- War and Peace (1965), radio play by Westdeutscher Rundfunk . With Walter Andreas Schwarz , Gustel Halenke , Heinz Bennent , a. a. Director: Gert Westphal . Patmos, Düsseldorf 2006, ISBN 3-491-91203-2 .
- War and Peace (1967), radio play by the GDR radio . Radio play adaptation: Wolfgang Beck and Peter Goslicki ; Translation: Werner Bergengruen ; Director: Werner Grunow .
- War and Peace (2009), audio book (reading) by Rundfunk Berlin-Brandenburg . With Ulrich Noethen . Director: Ralph Schäfer. DAV, [Berlin] 2009, ISBN 978-3-89813-822-2 .
- War and Peace (2008), ballet by Wang Xinpeng , idea, concept and scenario by Christian Baier , music by Dmitri Schostakowitsch (premier ballet Dortmund 2008).
- War and Peace, Burgtheater Vienna, Austria. Version by Amely Joana Haag using the translation by Werner Bergengruen , directed by Matthias Hartmann , premiere on December 4, 2011.
- War and Peace, co-production of the Centraltheater Leipzig with the Ruhrfestspiele Recklinghausen, translation Barbara Conrad, director Sebastian Hartmann , premiere on May 20, 2012. The production was invited to the 2013 Berlin Theatertreffen.
- War and Peace, Mainfrankentheater Würzburg. Version and staging by Malte Kreutzfeldt using the translation by Werner Bergengruen, premiere on April 11, 2015.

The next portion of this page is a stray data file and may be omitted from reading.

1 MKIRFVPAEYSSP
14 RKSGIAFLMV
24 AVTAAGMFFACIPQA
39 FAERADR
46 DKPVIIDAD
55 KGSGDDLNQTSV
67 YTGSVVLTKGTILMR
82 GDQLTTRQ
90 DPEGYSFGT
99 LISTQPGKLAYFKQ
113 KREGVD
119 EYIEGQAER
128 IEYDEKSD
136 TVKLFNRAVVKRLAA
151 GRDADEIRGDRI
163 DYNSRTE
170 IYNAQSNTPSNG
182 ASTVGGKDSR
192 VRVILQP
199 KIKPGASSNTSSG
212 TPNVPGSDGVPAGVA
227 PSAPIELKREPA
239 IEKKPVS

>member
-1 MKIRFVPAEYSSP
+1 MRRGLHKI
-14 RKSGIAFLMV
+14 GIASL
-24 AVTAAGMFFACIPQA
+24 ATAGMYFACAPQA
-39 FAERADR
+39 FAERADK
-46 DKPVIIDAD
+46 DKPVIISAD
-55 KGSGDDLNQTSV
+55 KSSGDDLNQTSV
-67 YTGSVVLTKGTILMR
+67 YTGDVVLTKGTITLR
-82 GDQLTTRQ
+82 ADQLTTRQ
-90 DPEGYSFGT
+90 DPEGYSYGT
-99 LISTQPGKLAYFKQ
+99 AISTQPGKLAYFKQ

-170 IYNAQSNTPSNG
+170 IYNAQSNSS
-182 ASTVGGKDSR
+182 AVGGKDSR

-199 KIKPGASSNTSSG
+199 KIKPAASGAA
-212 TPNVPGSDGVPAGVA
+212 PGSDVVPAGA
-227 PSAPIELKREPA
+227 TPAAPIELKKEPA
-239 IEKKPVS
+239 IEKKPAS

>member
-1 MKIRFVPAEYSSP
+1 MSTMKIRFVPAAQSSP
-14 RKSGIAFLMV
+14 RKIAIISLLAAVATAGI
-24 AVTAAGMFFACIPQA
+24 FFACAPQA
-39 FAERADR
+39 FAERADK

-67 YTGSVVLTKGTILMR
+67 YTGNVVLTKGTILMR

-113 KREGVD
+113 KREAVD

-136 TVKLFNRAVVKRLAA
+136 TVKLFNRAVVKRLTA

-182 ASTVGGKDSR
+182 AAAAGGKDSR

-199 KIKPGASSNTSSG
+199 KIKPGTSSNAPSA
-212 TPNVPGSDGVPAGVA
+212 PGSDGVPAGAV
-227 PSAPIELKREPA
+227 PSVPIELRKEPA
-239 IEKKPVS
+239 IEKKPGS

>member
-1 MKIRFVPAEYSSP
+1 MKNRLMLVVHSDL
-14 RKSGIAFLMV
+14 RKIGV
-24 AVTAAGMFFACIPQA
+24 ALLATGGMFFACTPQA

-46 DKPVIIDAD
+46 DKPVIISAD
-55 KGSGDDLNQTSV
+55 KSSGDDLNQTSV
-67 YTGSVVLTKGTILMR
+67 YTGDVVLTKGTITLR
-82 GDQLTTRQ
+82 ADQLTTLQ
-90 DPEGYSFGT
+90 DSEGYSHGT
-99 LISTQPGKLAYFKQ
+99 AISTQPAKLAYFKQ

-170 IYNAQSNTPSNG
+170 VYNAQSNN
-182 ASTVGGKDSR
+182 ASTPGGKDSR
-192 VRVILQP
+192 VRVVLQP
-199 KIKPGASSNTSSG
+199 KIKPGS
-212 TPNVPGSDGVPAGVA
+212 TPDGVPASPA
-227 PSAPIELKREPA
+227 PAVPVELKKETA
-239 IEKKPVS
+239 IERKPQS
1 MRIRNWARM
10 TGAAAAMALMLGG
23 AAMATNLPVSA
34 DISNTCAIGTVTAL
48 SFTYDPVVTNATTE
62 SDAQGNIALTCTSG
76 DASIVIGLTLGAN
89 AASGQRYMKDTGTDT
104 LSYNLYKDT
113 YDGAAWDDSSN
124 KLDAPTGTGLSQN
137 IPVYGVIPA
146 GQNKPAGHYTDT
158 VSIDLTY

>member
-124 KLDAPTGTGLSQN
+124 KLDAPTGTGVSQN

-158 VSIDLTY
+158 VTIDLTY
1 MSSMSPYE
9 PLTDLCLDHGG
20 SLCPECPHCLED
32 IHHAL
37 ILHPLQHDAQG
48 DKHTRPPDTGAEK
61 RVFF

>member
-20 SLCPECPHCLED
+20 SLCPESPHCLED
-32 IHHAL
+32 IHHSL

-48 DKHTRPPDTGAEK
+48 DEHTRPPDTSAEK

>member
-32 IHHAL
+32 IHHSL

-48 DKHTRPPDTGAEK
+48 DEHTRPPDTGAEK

The table contains the first editions of the most important German translations. Deviating from this, some issues with special features or online versions are also listed.
The ISBN is given as an example. All translations are available in several editions. When dealing with the French text passages, the translators use different methods:
- Germanization. The French text passages are reproduced in German.
- Original reproduction in French without translation.
- Original reproduction in French with translation in footnotes or in a booklet.
The table information in the title column is based in some cases on an autopsy ( Bergengruen 1953 , Lorenz 1978 , Conrad 2010 ), otherwise on research in the catalog of the German National Library , alternatively in other library catalogs or in NN 1958 .
Note: An "E" after the year stands for "first edition".
|1885 E.||Serious rigor||War and peace. Historical novel. Edited with the permission of the author; German translation by Dr. Serious rigor. 4 volumes. Published by A. Deubner, Berlin 1885–1886.|